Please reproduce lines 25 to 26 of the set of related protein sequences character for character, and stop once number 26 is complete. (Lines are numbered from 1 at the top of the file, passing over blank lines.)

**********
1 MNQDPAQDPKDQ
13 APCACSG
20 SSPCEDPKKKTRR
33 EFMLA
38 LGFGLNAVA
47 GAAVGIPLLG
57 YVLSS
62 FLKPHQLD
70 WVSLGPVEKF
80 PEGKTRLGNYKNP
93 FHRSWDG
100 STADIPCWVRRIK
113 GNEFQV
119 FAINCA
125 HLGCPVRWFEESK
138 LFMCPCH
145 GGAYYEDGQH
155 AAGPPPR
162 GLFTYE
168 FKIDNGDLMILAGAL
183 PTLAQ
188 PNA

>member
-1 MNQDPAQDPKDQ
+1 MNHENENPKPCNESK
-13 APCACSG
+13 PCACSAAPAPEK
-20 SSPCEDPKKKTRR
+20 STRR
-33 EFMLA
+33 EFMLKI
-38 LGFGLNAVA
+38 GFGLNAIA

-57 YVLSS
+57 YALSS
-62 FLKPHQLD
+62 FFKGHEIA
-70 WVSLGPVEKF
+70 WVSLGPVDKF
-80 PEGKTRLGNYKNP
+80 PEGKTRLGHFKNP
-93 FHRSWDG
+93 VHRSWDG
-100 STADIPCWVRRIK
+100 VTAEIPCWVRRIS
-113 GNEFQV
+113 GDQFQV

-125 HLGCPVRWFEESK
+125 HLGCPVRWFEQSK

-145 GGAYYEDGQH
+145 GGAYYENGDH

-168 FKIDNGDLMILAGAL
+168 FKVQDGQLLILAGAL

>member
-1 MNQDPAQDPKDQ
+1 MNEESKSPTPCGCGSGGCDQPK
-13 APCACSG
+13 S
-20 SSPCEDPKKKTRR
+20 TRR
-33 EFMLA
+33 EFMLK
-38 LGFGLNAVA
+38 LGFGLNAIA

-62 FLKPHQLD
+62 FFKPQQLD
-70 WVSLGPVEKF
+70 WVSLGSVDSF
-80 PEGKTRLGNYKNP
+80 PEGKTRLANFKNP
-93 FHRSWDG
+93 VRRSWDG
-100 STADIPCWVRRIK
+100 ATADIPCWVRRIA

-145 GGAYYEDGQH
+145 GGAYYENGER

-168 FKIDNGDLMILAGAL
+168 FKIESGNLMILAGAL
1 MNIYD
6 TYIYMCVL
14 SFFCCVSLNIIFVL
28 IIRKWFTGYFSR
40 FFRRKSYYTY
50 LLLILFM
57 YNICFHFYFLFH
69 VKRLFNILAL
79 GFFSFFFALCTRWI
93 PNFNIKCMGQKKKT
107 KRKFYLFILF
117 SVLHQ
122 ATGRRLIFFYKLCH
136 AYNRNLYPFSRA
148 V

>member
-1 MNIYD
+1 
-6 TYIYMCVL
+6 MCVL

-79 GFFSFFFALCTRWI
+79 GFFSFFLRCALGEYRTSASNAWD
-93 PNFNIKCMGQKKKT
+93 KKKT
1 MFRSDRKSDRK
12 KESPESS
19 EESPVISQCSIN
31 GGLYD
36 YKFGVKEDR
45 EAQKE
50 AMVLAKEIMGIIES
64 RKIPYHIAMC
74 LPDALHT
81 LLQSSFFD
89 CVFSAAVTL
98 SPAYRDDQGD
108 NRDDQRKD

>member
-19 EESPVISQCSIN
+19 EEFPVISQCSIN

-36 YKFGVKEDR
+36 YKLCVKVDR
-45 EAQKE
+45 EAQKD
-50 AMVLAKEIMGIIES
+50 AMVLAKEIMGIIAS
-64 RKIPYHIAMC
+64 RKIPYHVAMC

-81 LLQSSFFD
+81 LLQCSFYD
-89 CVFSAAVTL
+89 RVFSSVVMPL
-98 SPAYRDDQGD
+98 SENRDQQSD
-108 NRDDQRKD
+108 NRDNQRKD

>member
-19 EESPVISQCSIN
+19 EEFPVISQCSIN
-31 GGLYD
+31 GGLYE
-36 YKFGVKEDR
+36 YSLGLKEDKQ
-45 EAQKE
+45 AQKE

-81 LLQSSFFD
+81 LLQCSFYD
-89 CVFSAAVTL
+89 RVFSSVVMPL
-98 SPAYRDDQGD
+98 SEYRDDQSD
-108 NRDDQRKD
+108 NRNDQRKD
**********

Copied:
+1 MNHENENPKPCNESK
-13 APCACSG